Returning to Smallville to handle some Kent family business, Clark and Lois are reacquainted with Lana Lang (Emmanuelle Chriqui, “Entourage”), a local loan officer who also happens to be Clark’s first love, and her Fire Chief husband Kyle Cushing (Erik Valdez, “Graceland”). The adults aren’t the only ones rediscovering old friendships in Smallville, as the Kent sons are reacquainted with Lana and Kyle’s rebellious daughter, Sarah (Inde Navarrette, “Wander Darkly”). Of course, there’s never a dull moment in the life of a superhero, especially with Lois’ father, Gen. Samuel Lane (Dylan Walsh, “Nip/Tuck”) looking for Superman to vanquish a villain or save the day at a moment’s notice. Meanwhile, Superman and Lois’ return to idyllic Smallville is set to be upended when a mysterious stranger (Wolé Parks, “All American”) enters their lives.
“Walker,” a reimagining of the long-running series “Walker, Texas Ranger,” stars Jared Padalecki (“Supernatural”) as Cordell Walker, a widower and father of two with his own moral code, who returns home to Austin after being undercover for two years, only to discover there’s harder work to be done at home. He’ll attempt to reconnect with his creative and thoughtful son (Kale Culley, “Me, Myself and I”) and his headstrong, somewhat rebellious teenaged daughter (Violet Brinson, “Sharp Objects”) and navigate clashes with his family - an ADA brother (Keegan Allen, “Pretty Little Liars”) who stepped in during Walker’s absence, his perceptive mother (Molly Hagen, “Herman’s Head”) and his traditional rancher father (Mitch Pileggi, “The X-Files”).
Walker’s former colleague is now his ranger captain, (Coby Bell, “The Game”). Walker finds unexpected common ground with his new partner (one of the first women in Texas Rangers’ history) played by Lindsey Morgan (“The 100”), while growing increasingly suspicious about the circumstances surrounding his wife’s death. The show also stars Jeff Pierre as Trey Barnett.
In Kung Fu,” a quarter-life crisis causes a young Chinese-American woman, Nicky Shen (Olivia Liang), to drop out of college and go on a life-changing journey to an isolated monastery in China. But when she returns to San Francisco, she finds her hometown is overrun with crime and corruption and her own parents (Tzi Ma and Kheng Hua Tan) are at the mercy of a powerful Triad. Nicky will rely on her tech-savvy sister (Shannon Dang), pre-med brother (Jon Prasida), Assistant District Attorney and ex-boyfriend (Gavin Stenhouse), and new love interest (Eddie Liu) as well as her martial arts skills and Shaolin values to protect her community and bring criminals to justice ... all while searching for the ruthless assassin (Gwendoline Yeo) who killed her Shaolin mentor and is now targeting her.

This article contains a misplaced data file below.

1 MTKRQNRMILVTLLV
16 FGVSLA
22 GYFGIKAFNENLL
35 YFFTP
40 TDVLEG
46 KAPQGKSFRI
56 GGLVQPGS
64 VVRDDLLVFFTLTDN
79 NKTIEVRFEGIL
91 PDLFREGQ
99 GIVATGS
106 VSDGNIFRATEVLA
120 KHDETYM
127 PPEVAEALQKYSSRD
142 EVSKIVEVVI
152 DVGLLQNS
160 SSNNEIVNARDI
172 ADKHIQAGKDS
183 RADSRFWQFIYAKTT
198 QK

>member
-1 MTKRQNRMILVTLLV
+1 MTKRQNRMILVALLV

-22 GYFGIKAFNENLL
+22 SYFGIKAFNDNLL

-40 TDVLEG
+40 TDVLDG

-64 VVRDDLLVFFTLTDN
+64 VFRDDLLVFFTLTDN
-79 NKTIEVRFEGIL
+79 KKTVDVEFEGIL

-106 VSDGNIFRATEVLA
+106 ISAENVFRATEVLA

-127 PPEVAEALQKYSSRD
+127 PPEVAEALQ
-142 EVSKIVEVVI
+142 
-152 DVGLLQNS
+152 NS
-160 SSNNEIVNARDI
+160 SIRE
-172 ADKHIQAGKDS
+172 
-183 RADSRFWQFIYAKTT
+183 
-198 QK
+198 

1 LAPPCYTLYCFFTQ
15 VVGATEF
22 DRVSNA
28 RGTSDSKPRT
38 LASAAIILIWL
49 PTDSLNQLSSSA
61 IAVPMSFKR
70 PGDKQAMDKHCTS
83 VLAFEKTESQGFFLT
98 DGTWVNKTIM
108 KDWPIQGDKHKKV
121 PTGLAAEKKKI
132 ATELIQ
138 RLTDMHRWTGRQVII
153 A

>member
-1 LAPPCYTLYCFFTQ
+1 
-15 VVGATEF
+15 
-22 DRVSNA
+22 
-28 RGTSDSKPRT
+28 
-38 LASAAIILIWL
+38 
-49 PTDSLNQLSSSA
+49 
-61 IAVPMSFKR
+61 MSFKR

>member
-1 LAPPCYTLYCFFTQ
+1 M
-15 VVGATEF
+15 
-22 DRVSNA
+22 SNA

On “The Republic of Sarah,” the bucolic tranquility of Greylock, New Hampshire, is upended when a massive vein of coltan – an incredibly valuable mineral used in tech – is discovered under the town. State-backed mining company Lydon Industries swoops in with plans to extract the mineral … plans that include wiping Greylock off the map.
With her friends and family in danger of losing their homes, rebellious high school teacher Sarah Cooper (Stella Baker) vows to stop Lydon’s bulldozers. It won’t be easy. Leading Lydon’s efforts is Sarah’s estranged brother, Danny Cooper (Luke Mitchell). After enduring a difficult childhood at the hands of his mother, former state Sen. Ellen Cooper (Megan Follows), Danny is eager to exact his revenge on a community he feels abandoned him. Sarah enlists her friends – fellow teacher Corinne Dearborn (Hope Lauren), police officer Amy “AJ” Johnson (Nia Holloway), and diner manager Grover Simms (Ian Duff) – in the fight against Danny, but there seems to be no way to stop the town’s impending demise. … Until Sarah proposes an oddly intriguing solution: Greylock could declare independence.
Citing various historical maps, she explains that the land on which Greylock sits was never properly claimed by the U.S. If Sarah and her friends can convince the town to vote for independence, Greylock would gain international sovereignty and could protect its land for good. With the help of a group of supporters that includes three of her teenage students – L.A. transplant Maya Jimenez (Izabella Alvarez), introspective outsider Tyler Easterbrook (Forrest Goodluck), and preppy “popular girl” Bella Whitmore (Landry Bender) – Sarah and her friends win the vote. And after a federal judge agrees that Greylock isn’t – and never was – part of the U.S., the town becomes a new nation. Now, Sarah and her allies must confront an even more daunting task: building a country from scratch.